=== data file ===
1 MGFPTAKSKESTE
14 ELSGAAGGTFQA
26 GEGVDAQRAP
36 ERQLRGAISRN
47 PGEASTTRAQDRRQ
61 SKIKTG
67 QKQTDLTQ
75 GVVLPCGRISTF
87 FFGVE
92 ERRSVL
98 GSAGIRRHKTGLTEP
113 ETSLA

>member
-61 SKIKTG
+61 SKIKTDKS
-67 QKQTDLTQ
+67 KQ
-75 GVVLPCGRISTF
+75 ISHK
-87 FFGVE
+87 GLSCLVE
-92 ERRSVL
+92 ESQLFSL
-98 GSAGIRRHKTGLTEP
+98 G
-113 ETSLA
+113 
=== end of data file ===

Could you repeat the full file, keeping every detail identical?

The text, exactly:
1 MGFPTAKSKESTE
14 ELSGAAGGTFQA
26 GEGVDAQRAP
36 ERQLRGAISRN
47 PGEASTTRAQDRRQ
61 SKIKTG
67 QKQTDLTQ
75 GVVLPCGRISTF
87 FFGVE
92 ERRSVL
98 GSAGIRRHKTGLTEP
113 ETSLA

>member
-61 SKIKTG
+61 SKIKTDKS
-67 QKQTDLTQ
+67 KQ
-75 GVVLPCGRISTF
+75 ISHK
-87 FFGVE
+87 GLSCLVE
-92 ERRSVL
+92 ESQLFSL
-98 GSAGIRRHKTGLTEP
+98 G
-113 ETSLA
+113 